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· May 17, 2013

New shale report questions fracking’s short term benefit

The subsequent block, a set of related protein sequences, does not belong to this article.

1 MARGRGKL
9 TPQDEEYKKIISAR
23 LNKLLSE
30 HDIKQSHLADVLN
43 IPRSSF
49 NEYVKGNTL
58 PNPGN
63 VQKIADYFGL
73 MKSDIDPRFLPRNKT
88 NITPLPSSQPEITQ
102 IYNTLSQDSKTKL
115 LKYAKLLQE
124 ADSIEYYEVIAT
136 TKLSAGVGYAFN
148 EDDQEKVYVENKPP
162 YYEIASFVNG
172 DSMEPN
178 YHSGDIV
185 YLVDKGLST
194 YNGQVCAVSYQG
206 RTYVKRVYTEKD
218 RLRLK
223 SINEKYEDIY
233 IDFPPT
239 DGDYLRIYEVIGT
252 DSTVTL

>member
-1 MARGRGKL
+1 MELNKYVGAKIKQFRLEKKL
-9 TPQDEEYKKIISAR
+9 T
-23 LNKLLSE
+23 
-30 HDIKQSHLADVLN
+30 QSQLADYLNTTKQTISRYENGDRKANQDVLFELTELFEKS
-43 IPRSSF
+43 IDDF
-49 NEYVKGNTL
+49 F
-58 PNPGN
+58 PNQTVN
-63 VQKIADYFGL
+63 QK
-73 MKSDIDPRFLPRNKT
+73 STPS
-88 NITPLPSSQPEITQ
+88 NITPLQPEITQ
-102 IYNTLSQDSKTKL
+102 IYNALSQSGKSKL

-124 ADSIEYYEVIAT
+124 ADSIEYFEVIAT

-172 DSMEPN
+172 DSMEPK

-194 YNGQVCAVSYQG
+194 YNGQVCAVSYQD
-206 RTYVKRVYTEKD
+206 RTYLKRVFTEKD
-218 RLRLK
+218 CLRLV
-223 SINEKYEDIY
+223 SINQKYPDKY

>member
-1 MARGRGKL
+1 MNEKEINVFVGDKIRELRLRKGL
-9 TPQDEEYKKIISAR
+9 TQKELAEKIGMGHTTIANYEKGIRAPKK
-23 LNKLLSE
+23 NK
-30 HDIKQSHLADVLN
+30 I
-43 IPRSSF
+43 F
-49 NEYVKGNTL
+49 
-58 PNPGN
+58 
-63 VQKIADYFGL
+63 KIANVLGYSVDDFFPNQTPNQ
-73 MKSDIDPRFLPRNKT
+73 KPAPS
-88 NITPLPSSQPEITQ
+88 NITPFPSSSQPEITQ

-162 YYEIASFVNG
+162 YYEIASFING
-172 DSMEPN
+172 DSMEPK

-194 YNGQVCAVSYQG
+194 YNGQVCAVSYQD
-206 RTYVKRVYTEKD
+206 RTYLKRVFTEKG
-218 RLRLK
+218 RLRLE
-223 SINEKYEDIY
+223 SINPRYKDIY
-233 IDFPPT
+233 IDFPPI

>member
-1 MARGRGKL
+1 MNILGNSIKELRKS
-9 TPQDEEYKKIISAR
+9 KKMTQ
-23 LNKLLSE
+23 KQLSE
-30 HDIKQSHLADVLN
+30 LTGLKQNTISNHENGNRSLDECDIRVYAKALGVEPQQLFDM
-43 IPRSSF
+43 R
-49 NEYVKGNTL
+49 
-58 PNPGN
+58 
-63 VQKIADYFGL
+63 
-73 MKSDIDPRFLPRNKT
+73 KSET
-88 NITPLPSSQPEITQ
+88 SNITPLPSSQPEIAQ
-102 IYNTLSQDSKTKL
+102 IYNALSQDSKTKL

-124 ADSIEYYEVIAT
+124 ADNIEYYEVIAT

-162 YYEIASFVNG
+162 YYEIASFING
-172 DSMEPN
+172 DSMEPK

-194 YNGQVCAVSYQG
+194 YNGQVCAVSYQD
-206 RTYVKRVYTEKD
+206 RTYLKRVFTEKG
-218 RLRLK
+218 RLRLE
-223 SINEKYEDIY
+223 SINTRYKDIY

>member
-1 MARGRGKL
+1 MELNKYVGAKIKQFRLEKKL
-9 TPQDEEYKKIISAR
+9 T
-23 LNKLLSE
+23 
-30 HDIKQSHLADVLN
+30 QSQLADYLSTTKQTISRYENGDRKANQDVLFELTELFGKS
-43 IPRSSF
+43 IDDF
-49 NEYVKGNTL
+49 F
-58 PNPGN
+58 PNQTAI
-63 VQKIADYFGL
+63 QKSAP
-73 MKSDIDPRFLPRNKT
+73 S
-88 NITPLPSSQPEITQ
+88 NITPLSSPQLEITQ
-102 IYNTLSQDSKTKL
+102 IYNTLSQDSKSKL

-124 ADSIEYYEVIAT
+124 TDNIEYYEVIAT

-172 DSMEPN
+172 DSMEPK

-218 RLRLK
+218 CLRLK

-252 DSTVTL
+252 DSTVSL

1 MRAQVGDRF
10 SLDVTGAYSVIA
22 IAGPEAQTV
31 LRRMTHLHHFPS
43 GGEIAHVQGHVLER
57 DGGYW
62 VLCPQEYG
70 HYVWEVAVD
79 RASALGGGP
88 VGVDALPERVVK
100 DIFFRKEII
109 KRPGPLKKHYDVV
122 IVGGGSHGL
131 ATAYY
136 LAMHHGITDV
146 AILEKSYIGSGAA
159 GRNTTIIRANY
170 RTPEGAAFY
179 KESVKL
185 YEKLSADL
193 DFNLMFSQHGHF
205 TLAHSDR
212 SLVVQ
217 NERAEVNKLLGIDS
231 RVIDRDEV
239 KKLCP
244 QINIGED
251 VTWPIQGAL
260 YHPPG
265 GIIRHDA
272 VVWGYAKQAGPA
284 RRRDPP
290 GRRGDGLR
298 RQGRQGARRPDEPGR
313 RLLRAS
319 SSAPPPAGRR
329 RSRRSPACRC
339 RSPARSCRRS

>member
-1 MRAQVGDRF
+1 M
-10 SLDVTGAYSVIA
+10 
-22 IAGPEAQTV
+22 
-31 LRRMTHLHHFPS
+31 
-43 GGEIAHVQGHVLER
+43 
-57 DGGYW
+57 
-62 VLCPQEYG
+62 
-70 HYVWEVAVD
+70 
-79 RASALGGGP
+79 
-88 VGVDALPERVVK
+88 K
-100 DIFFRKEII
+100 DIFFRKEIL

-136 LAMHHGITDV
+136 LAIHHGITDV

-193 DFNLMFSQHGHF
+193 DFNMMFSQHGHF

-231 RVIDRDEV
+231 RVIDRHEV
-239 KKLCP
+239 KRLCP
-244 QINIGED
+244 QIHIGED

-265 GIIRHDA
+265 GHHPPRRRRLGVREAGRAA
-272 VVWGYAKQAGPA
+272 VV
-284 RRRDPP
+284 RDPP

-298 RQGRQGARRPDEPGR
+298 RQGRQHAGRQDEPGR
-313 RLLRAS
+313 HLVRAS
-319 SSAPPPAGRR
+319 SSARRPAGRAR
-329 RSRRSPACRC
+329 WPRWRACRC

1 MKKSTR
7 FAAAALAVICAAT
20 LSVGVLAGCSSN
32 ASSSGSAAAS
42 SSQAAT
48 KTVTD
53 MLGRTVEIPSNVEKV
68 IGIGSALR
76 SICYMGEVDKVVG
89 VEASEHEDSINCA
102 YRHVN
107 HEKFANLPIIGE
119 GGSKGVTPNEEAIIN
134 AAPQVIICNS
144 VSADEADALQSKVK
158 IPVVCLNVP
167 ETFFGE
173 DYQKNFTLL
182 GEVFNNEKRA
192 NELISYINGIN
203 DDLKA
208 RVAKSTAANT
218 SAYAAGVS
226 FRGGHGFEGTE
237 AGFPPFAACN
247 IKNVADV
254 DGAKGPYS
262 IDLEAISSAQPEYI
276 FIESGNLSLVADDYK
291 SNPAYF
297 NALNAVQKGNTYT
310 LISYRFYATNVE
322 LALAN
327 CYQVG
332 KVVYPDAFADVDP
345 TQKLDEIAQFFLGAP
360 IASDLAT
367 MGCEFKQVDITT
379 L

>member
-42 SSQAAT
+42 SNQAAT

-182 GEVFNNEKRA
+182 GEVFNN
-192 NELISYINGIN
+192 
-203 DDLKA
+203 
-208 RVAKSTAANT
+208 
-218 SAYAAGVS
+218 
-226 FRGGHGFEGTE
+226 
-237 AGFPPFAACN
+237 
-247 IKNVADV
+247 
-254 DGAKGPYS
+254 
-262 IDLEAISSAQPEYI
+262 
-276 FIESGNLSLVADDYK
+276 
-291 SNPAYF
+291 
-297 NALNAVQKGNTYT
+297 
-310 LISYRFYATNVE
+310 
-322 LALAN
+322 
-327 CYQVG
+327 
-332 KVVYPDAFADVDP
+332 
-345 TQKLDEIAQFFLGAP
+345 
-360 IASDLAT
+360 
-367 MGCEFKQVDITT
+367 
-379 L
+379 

wellhead2On Thursday, State officials released the much anticipated 2012 Utica shale production report. Administration officials were quick to celebrate the findings of the report and heralded it as the beginning of a “new boom” in Ohio. Realistically though, this report includes information that should cause officials to temper their expectations – at least in the short term. As we have written in the past, the Kasich administration and the oil and gas lobby both promised that shale exploration would bring a wave of new jobs to Ohio. While recent reports have noted that not only were these claims dubious to start with, in reality the job growth is not nearly as strong as they originally estimated. The report provides some clues on why that is. Only 87 horizontal wells were producing oil and gas last year at some point – most of them were only active for three months or less. And while officials expect that number to increase to 362 by the end of this year it is still unlikely that the increase will lead to the giant job expansion promised. In addition, the report shows that the shale play in Ohio is rich in natural gas but that crude oil production will play a much smaller role. Not that long ago the oil and gas industry and state officials were touting the wealth of crude oil here in Ohio. Recently though industry experts have said that this is not the case and the numbers in yesterday’s report back it up. While natural gas will still draw many companies to the region, the fact that crude oil production is expected to be well below original estimates could negatively affect the job and economic growth prospects of the region and the state. Finally, there is the issue of expected state revenue. While Republican lawmakers refuse to institute a reasonable severance tax rate, lawmakers will have to make do with the current abysmally low severance tax. The findings in yesterday’s report show that without raising the state’s severance tax lawmakers should not expect a revenue windfall anytime in the near future from oil and gas exploration. At its peak, state officials are still only estimating state severance revenue to equal $69 million in one year – this being an enormous give away to big oil. Yesterday’s report is another piece of information to help us understand the role shale exploration will have in Ohio for years to come. While some of the information released was encouraging, policymakers should be realistic in what opportunities can be leveraged in the years to come.

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